Another reason that HMPV could have only been isolated so recently is that it hasn’t been a distinct species for a very long time, according to phylogenetic studies which have been done on the evolution of the virus (van den Hoogen et al, 2002). One of the closest relatives of HMPV is avian metapneumovirus (AMPV), and the two are thought to have diverged approximately 200 years ago (de Graaf et al, 2008). Both viruses have four distinct strains which have been identified: A-D in AMPV, and A1, A2, B1, and B2 in HMPV. The two lineages of HMPV, A and B, diverged ~100 years ago, and then the sublineages began to differentiate about 50 years ago (Bayon-Auboyer et al, 2000, de Graaf et al, 2008). Over the years, the varying strains of HMPV have altered frequency (Schildgen et al, 2011). For instance, HMPV A1 has only been rarely detected since 2004 but was much more common in the preceding decade (Schildgen et al, 2011). It has been hypothesized that the different strains become more prominent at different times to maintain susceptibility in the host population, rather than a single strain remaining as the primary infecting agent for so long that the host begins to develop immunity to that particular strain (Schildgen et al, 2011). The most common strain of HMPV tends to vary every decade or so (Schildgen et al, 2011). In 2004, a group in Germany thought that they had isolated a new strain of HMPV, but they could not culture it successfully, nor could they find it again after their initial study (Schildgen et al, 2011). No groups since have managed to relocate or isolate this supposed strain, indicating that perhaps it was never a novel strain at all (Schildgen et al, 2011).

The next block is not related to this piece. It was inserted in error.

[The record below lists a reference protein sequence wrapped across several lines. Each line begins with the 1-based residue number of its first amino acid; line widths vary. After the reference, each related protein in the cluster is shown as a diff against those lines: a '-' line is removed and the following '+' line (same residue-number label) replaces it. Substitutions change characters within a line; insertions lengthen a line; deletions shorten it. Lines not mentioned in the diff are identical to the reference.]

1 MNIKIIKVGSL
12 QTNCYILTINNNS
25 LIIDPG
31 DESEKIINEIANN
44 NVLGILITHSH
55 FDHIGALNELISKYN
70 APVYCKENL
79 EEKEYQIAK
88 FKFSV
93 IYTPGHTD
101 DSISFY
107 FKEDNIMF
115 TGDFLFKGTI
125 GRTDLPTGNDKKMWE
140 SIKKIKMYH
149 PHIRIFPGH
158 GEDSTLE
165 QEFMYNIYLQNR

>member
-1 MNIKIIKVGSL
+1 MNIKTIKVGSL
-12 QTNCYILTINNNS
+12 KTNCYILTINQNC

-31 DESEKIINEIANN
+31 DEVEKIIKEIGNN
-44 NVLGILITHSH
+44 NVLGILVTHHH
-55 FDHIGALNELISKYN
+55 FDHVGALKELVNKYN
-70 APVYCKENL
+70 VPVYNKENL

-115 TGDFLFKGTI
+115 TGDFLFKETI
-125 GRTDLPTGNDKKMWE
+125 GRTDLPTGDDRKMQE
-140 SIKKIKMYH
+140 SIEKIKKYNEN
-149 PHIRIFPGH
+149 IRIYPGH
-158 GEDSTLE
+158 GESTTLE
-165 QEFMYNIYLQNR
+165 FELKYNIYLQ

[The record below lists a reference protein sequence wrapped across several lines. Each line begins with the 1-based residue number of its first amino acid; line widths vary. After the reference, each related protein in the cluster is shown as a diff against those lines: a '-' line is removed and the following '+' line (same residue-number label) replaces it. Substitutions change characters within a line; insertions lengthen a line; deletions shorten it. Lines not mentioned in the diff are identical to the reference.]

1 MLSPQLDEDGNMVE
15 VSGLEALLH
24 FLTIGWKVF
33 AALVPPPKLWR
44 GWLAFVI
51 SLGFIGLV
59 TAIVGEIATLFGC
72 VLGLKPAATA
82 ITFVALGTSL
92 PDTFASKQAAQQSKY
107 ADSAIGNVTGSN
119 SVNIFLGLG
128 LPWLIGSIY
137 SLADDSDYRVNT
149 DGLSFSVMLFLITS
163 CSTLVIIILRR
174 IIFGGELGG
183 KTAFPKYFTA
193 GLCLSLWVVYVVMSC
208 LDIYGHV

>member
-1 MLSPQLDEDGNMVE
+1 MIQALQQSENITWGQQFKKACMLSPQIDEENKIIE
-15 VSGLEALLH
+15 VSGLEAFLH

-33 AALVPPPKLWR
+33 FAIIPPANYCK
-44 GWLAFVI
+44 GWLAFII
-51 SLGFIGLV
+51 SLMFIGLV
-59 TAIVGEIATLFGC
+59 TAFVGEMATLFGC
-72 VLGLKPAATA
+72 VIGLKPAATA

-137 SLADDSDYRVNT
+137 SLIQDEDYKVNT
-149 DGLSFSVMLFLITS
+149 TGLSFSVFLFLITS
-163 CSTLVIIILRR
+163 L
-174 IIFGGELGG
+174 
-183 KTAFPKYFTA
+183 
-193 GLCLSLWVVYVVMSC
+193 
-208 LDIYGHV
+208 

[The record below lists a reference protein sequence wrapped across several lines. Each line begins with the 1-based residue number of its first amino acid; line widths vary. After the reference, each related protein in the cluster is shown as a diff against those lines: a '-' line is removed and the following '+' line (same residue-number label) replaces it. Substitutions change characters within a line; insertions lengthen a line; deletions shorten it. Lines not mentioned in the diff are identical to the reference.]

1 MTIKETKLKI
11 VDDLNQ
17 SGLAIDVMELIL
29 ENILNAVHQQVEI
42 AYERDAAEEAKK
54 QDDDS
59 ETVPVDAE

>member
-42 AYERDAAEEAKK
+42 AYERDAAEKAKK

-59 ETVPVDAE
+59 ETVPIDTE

AMPV-C is thought to be most closely related to the various strains of HMPVs. At the time of HMPV’s discovery, only avian strains of metapneumovirus had been characterized (van den Hoogen et al, 2002). HMPV is actually the first non-avian metapneumovirus to be identified and characterized, and as such, expands the metapneumovirus subfamily to include viruses which can be pathogenic to humans (van den Hoogen et al, 2002). AMPVs share high levels of sequence identity with HMPVs, as do HMPVs and RSVs (de Graaf et al, 2008). However, since AMPVs are only pathogenic to avian animals, there have not been extensive studies on the similarities between HMPVs and AMPVs, except from a phylogenetic standpoint (van den Hoogen et al, 2002). Much more is known about the relationship between HMPVs and RSVs, both of which infect humans, and both of which can cause very similar symptoms with similar levels of severity (Crowe et al, 2004). Shortly after the initial discovery of HMPV, it underwent a period of study where it was genotyped and characterized fairly quickly. van den Hoogen et al, many of whom were on the same team that discovered the virus in the initial study in the Netherlands, presented the full genome of the virus in 2002. Every open reading frame and protein - several of which are discussed below - was examined in this study, and a phylogenetic analysis was done to investigate the evolution of HMPV (van den Hoogen et al, 2002). After this study concluded, attention began to turn to the medical knowledge which could be gained from the study of HMPV, as well as ways to treat the virus and prevent infections from becoming extremely severe in the target groups.